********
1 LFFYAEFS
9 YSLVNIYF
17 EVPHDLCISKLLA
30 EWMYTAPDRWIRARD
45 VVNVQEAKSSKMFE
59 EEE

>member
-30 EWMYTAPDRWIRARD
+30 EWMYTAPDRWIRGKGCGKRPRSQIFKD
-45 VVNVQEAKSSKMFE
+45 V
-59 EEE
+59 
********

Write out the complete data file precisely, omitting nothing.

1 LFFYAEFS
9 YSLVNIYF
17 EVPHDLCISKLLA
30 EWMYTAPDRWIRARD
45 VVNVQEAKSSKMFE
59 EEE

>member
-30 EWMYTAPDRWIRARD
+30 EWMYTAPDRWIRGKGCGKRPRSQIFKD
-45 VVNVQEAKSSKMFE
+45 V
-59 EEE
+59 